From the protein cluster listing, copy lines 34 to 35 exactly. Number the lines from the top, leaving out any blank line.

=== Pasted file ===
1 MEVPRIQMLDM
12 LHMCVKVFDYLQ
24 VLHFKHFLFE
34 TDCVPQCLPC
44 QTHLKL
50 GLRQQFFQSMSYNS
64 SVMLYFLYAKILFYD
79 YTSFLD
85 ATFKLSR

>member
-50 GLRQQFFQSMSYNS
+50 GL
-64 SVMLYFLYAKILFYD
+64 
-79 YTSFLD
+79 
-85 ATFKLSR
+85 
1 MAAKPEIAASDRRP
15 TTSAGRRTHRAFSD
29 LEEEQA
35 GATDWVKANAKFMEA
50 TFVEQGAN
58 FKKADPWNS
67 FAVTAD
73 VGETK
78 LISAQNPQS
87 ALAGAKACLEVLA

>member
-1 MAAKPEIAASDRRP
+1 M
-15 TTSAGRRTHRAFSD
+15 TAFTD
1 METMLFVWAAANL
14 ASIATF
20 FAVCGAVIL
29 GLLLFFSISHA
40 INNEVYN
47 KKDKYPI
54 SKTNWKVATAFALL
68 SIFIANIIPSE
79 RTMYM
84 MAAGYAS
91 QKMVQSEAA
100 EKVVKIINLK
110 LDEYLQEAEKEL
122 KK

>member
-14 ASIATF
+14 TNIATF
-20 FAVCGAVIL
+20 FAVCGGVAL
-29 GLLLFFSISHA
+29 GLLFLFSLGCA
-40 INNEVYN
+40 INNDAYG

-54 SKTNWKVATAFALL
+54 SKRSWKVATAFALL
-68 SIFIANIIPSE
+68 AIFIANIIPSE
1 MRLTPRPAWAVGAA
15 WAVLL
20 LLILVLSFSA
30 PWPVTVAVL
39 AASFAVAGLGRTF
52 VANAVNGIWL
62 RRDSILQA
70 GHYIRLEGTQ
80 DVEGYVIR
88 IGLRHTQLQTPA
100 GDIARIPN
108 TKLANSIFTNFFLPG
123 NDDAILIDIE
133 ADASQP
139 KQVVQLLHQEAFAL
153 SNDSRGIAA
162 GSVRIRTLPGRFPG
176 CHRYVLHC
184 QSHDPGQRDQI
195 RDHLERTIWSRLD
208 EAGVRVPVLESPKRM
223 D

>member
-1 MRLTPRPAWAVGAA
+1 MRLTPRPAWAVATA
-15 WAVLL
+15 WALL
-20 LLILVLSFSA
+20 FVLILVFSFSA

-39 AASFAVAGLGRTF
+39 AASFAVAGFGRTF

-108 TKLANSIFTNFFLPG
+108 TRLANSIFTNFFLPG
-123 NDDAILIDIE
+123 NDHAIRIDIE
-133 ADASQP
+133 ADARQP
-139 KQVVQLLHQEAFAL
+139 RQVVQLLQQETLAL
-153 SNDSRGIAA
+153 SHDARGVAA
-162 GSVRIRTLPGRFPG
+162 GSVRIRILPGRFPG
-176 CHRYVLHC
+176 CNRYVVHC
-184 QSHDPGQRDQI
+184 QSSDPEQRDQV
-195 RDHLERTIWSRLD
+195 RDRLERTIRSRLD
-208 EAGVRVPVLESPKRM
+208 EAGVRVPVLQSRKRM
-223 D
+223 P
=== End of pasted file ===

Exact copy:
1 METMLFVWAAANL
14 ASIATF